Mark 10:1–12

August 23rd, 2013| Topic: aBeLOG, Mark | 2

Mark 10:1–12

Followers of Jesus, in obedience to Scripture, remain united to their spouses for life, in the journey of discipleship.

“And the two shall become one flesh.”
Mark 9:35

In Mark 3:31–35 and 10:28–30, Jesus had declared that a new family was being formed, that related to him, that followed him, and that represented him. Questions would have arisen then regarding the implications of this new unit of relationship for the already-existing unit of the traditional family: What part did marriage and children play in the life of the disciple? Did Jesus’ own example of “rejecting” mother and brothers have to be taken as models for others? And when he urged the sacrifice of everything “for My sake” (10:28–31), did that mean spouses, as well?

Lest lest anyone suspect that the sacrifice of everything that Jesus called for in 10:28–31 included spouses, Jesus makes an authoritative pronouncement: he is anti-divorce, for any reason, and a married couple is one flesh (10:1–12).

Radical journeys call for radical measures. New kingdoms call for new constitutions. The disciple is to take up his cross and deny himself to follow Christ. But for those married, a rewriting of this principle was appropriate: “he+she” (as one flesh) will have to take “his+her” cross and deny “himself+herself” as “he+she” follows Jesus in discipleship. The “one flesh” concept is foundational to marriage and foundational it will remain for discipleship, as well.

The spousal relationship, as is established in this pericope, is one ordained by God and is inviolable. The call to discipleship does not disrupt that unique bond. How could it? For husband and wife have become “one flesh,” inseparable (10:8–9). In fact, for married folks, the Trip of Discipleship calls for a “one-fleshed” undertaking—a joint enterprise. There is never any indication in Scripture of it being otherwise. And in this pericope, Jesus makes that principle explicit.

Jesus is clear: divorce is not good. However, in his statement in Mark 10, there is no explicit mention of any grounds for divorce whatsoever. What Mark is doing is establishing firmly the crucial importance of “one-fleshedness” in the economy of God and for the purposes of discipleship. By not giving any exceptions, Mark is underscoring this crucial concept of spousal unity and oneness. And so we have a stunning demand by Jesus for lifelong monogamy and fidelity.

Deuteronomy 24:1–4, the passage referred to in Mark 10:4, does not command or even explicitly permit divorce; it assumes the situation and attempts to regulate it, preventing spousal abuse after a divorce has occurred. The divorce itself is not a matter of discussion for the purposes of this commandment—it is neither permitted nor proscribed, but simply assumed to have happened. As Jesus teaches, divorce is thus not necessarily compulsory, but merely a permission because of hardheartedness (10:5).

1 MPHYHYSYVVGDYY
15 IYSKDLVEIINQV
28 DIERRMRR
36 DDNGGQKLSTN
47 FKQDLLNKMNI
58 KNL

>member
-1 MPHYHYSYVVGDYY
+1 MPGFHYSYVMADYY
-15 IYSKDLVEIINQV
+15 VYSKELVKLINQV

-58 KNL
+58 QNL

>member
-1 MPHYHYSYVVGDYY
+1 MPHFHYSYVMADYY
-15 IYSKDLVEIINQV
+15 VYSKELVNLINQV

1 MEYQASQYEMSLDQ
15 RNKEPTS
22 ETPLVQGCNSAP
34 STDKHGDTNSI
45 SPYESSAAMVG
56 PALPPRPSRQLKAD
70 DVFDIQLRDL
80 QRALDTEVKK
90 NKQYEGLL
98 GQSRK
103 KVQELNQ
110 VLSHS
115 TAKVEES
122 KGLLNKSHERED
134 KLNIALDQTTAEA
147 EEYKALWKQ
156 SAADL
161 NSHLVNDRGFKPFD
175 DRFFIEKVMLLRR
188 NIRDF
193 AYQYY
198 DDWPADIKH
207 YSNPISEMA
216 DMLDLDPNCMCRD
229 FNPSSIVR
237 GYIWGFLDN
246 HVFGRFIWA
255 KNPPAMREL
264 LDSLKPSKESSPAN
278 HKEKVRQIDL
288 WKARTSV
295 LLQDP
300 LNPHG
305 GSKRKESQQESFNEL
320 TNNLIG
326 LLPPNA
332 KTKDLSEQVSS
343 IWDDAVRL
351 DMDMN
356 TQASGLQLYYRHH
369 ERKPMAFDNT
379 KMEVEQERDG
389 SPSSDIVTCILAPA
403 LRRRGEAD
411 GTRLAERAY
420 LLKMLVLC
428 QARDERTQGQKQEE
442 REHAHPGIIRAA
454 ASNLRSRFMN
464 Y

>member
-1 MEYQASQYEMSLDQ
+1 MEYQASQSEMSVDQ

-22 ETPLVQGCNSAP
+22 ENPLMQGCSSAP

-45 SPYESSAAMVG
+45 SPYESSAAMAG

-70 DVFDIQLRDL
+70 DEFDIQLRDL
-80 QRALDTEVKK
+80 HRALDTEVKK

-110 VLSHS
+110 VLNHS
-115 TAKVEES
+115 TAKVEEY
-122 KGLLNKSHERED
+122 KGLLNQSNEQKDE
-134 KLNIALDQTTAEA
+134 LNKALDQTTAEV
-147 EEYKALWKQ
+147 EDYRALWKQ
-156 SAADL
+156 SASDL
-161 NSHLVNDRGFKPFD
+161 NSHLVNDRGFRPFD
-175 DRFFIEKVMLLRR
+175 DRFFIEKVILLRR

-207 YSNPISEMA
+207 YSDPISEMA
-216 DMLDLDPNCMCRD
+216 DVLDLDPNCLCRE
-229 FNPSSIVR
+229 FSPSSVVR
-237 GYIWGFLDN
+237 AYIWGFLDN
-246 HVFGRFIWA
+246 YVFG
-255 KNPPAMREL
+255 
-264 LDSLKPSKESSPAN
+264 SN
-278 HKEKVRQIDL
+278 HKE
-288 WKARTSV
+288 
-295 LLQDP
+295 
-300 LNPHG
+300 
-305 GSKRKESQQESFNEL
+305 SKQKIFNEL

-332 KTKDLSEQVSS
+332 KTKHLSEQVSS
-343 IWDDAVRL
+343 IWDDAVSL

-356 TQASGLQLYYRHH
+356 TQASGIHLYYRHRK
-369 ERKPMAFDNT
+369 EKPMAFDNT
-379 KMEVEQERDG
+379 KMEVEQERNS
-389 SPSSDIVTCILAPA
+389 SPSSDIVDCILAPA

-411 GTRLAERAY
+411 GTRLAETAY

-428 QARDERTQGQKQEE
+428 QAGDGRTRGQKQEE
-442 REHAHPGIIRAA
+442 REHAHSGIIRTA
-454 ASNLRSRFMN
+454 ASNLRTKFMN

Jesus proceeds to show what Moses actually commanded—his text of recourse is Gen 1:27 and 2:24. The imagery of unified, single flesh. And then by redefining divorce as enabling and facilitating adultery, Jesus conclusively condemns divorce as a violation of God’s will revealed in Scripture (10:6–12). It is not simply that this “one flesh” should not be separated; Jesus is saying that it cannot.

Following Jesus is a radical step, and radical steps call for radical measures and changes in worldview. This pericope is a call to a corresponding radical lifestyle in the important facet of marriage, commensurate with the revolutionary call of discipleship. Discipleship, for a married person, is no longer a solo option; it is a one-fleshed duet.


  1. Amy Lau August 29, 2013 at 10:25 pm

    1) How would you interpret the exception in Mt 5:32 & 19:9?
    2) While I would hold to “No divorce” as God’s will and design, it remains a challenge in pastoral leading and counselling practically. Recently, I heard David Pawson’s views on Divorce and Remarriage (chk:; & his book “Remarriage is Adultery unless…”). He holds and teaches “No Divorce, No Remarriage”. Since Re-marriage constitutes adultery, one who continues in a re-married state is basically continuing in sin, regardless Christian or non-Christian, regardless whether the divorce happened before one’s conversion to Christ or not. He is strict to the view that repentance means to stop continuing in sin, and therefore to stop one’s state of remarriage. What is your response to this?

    • Abe Kuruvilla August 31, 2013 at 9:50 am

      Good question, but probably not one that can be dealt with sufficiently here. There is no question Jesus provided exceptions, as you note.

      My hermeneutic pays attention to what Mark is doing. What he is doing here is emphasizing with great intensity the seriousness of marriage and one-fleshed discipleship. So he omits the exception clauses of Jesus. An overall construction of the biblical theology of marriage would, of course, include the exceptions into the broad scheme. All Mark is doing here is underscoring the critical nature of avoiding divorce; he doesn’t necessarily deny the exceptions (and so neither can we).


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